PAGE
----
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  5. As a Quaker business owner I found this interesting. I have also been struggling for the last 25 or so years to integrate my principles and business training.

    Just wish I was going to be in PA in July! I've posted this onto the Quakers and Business LinkedIn group.

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  6. Dear Karen,

    I wish you well for the first meeting of Quakers and Business in the U.S. I have been a member of the British Quaker & Business Group for many years and find it invaluable. Whenever I can I make to our annual conference in London (usually in November) and also to the spring Gathering. Perhaps you might be able to join us one day.

    In Friendship
    Sanni

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  7. Looking forward to both the conference and workshop.

    In my software business (writing and selling software for churches and charities), I find that two of my hardest issues are transparency (how much to say to the users) and how generous to be to users who have paid for support and upgrades in the past but have not chosen to continue paying for it, and then need help. Hopefully we will be able to discuss specifics like that at some point.

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  8. DID THE 1ST CENTURY CHURCH HAVE NEW TESTAMENT SCRIPTURES?

    The prevailing thought of many is that since the Bible was not canonized until sometime between 300 and 400 A.D. that the church of Christ did not have New Covenant Scriptures as their guide for faith and practice. That is simply factually incorrect.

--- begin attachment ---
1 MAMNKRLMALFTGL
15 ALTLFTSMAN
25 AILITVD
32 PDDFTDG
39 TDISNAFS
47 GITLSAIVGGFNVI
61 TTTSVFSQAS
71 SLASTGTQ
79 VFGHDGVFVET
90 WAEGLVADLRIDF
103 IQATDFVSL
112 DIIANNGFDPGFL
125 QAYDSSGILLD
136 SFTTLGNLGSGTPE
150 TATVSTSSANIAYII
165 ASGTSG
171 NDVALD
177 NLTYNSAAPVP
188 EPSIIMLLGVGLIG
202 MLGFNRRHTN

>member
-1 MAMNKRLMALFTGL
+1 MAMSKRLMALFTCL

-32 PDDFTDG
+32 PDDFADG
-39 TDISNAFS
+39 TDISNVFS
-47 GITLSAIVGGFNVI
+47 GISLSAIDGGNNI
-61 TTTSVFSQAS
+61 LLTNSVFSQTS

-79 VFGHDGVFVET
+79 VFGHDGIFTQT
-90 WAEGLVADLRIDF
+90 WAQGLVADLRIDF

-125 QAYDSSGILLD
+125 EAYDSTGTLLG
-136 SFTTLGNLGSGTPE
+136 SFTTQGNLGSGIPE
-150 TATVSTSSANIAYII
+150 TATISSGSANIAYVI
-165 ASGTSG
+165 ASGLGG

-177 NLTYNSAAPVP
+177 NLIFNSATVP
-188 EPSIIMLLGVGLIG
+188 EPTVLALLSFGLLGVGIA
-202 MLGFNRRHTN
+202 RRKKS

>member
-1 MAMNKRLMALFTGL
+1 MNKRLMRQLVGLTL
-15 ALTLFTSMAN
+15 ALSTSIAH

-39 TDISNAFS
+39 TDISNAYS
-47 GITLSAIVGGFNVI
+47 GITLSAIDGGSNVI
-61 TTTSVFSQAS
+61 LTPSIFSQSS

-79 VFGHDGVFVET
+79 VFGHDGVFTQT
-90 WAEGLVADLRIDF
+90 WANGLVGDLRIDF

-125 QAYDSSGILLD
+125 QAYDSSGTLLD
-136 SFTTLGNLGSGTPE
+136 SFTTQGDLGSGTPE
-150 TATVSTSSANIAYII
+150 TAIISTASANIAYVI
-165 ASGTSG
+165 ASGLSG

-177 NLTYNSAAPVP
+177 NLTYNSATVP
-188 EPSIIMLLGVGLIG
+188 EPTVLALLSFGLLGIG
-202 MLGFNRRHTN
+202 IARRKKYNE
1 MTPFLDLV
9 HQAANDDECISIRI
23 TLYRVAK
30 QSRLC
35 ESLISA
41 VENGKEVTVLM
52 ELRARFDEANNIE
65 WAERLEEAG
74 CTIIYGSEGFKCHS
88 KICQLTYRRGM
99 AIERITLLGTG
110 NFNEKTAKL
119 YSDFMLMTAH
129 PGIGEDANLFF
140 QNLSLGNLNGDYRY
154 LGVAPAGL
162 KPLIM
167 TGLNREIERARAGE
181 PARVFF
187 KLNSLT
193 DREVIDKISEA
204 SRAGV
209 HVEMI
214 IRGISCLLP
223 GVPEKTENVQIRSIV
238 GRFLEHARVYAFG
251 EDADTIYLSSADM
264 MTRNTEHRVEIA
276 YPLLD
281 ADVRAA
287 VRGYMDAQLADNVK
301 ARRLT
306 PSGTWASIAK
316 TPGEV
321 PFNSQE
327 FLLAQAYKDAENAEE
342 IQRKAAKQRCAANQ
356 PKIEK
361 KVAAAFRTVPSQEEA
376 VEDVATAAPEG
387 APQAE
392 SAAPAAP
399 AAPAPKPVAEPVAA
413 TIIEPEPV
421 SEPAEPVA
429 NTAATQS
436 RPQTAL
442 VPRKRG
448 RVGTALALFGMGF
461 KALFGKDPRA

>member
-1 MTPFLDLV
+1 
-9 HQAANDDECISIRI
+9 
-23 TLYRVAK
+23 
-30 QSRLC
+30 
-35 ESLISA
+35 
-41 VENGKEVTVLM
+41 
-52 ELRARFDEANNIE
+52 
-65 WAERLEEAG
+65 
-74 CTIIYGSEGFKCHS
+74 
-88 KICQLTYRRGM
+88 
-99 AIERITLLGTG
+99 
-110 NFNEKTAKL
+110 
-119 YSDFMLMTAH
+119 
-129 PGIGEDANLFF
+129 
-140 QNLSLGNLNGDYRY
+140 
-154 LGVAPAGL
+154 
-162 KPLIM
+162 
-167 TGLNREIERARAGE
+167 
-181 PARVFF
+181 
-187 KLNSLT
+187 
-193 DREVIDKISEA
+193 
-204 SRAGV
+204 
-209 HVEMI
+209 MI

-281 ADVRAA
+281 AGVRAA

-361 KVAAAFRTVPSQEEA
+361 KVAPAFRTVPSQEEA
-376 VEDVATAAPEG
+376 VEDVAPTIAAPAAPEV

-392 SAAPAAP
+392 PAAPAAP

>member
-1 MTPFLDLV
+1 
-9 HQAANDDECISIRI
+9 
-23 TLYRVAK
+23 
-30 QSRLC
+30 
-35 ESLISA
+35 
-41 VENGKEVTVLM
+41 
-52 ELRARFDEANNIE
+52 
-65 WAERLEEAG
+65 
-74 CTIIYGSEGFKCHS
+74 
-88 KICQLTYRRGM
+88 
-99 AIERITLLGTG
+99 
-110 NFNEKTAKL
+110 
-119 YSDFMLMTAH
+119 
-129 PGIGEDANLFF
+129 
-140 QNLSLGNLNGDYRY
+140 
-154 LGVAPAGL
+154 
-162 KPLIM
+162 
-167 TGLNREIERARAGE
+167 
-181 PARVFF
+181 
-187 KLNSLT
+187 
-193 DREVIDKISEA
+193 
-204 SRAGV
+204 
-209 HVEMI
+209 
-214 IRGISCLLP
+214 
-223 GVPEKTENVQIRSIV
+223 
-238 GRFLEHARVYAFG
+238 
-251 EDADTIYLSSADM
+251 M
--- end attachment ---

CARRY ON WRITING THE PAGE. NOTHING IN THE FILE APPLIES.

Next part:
The Lord's church of the first 400 years did not rely on the man-made traditions of men for New Testament guidance.

    Jesus gave the terms for pardon 33 A.D. after His death and resurrecting. (Mark 16:16) All the words of Jesus were Scripture.Jesus did not have to wait for canonization of the New Testament in order for His word to be authorized.

    The terms for pardon were repeated by the apostle Peter 33 A.D. on the Day of Pentecost. (Acts 2:22-42) The teachings of the apostles were Scripture. The words of the apostles were Scripture before they were canonized.

    The apostle Peter said the apostle Paul's words were Scripture. (2 Peter 3:15-16...just as also our beloved brother Paul , according to the wisdom given him, wrote to you, 16 as also in all his letters, speaking in them of these things, in which are some things hard to understand,which the untaught and unstable distort, as they do also the rest of the Scriptures...

    The apostle Paul's letters and words were Scriptures when he wrote and spoke them. Paul did not have to wait for canonization to authorize his doctrine.

    John 14:25-26 'These things I have spoken to you while abiding with you. 26 But the Helper, the Holy Spirit, whom the Father will send in My name, He will teach you all things, and bring to you remembrance all that I said to you.

    The words and writings of the apostles were Scripture and they did not have to wait for canonization to be deemed authoritative. The apostle did not use man-made creed books of the church or man-made oral traditions to teach the gospel of the New Covenant.